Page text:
Nutritional Supplementation and Muscle Health: A Pilot Study on Immune Function
The ability of older adults to improve their muscle strength through exercise training appears related to how well their immune system functions. Thus, a nutritional supplement which improves immune function could theoretically boost strength gained for older adults from exercise. The purpose of this pilot study is to determine if a nutritional supplement has any effect on immune function.
Veterans (age 60-80 yrs, N=12) be randomized in a double-blind placebo-controlled fashion to consume supplement or placebo for four weeks. After two weeks of consumption, subjects will be treated with a vaccine for tetanus, diphtheria, and pertussis. Blood will be drawn from each subject before and after vaccination to determine the effects of the supplement on immune response to vaccination. Additionally, subjects will undergo blood draw and muscle biopsy before and after two weeks of supplementation to determine the effects of supplementation on other measures of immune function (e.g. cytokine and growth factor levels). This is an important issue due to the serious health consequences associated with muscle loss in older adults and the need for improved strategies for rehabilitation.
|Immunosenescence Sarcopenia||Dietary Supplement: Muscle Armor Supplement Dietary Supplement: Placebo|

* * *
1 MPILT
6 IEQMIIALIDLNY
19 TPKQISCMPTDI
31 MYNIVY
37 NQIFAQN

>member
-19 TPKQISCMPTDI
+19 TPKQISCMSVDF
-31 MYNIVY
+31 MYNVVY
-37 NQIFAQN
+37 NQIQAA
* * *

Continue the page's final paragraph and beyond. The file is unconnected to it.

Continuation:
|Study Design:||Allocation: Randomized
Intervention Model: Parallel Assignment
Masking: Triple (Participant, Investigator, Outcomes Assessor)
Primary Purpose: Treatment
|Official Title:||Nutritional Supplementation and Muscle Health: A Pilot Study on Immune Function|
- Change in antibody titer to tetanus, diptheria, pertussis antigen post-vaccination. [ Time Frame: Baseline, 1 and 2 weeks post-vaccination ]The study will randomize subjects to consume supplement or placebo for 4-weeks. After two weeks of consumption, subjects will be vaccinated against tetanus, pertussis, and diphtheria. Blood will be drawn before and at two time points after vaccination. Change in antibody titer against the vaccine antigens will be calculated. A comparison between groups will determine if supplementation improves the antibody response to vaccination.
- Change in gene expression and protein levels in muscle and/or blood. [ Time Frame: Baseline and after 2-weeks of supplementation ]The study will determine whether markers of inflammation in serum (e.g. C-reactive protein and cytokines) or blood mononuclear cells are decreased by the nutritional supplement. Blood will be drawn before and after periods of supplementation. The groups will be compared for protein and gene expression levels. The study will also determine whether supplementation affects muscle expression of genes associated with inflammation or tissue growth and remodeling. Muscle biopsies will be collected before and after two weeks of supplementation.
|Study Start Date:||January 2013|
|Study Completion Date:||August 2013|
|Primary Completion Date:||August 2013 (Final data collection date for primary outcome measure)|
Experimental: Muscle Armor Supplement
Treatment with a commercially available over the counter nutritional supplement
|Dietary Supplement: Muscle Armor Supplement|
Placebo Comparator: Placebo
Sugar-based placebo drink mix
|Dietary Supplement: Placebo|
Please refer to this study by its ClinicalTrials.gov identifier: NCT01935271
|United States, Arkansas|
|Central Arkansas Veterans Healthcare System|
|Little Rock, Arkansas, United States, 72205|
|Principal Investigator:||Richard Dennis, PhD||Central Arkansas Veterans Healthcare System|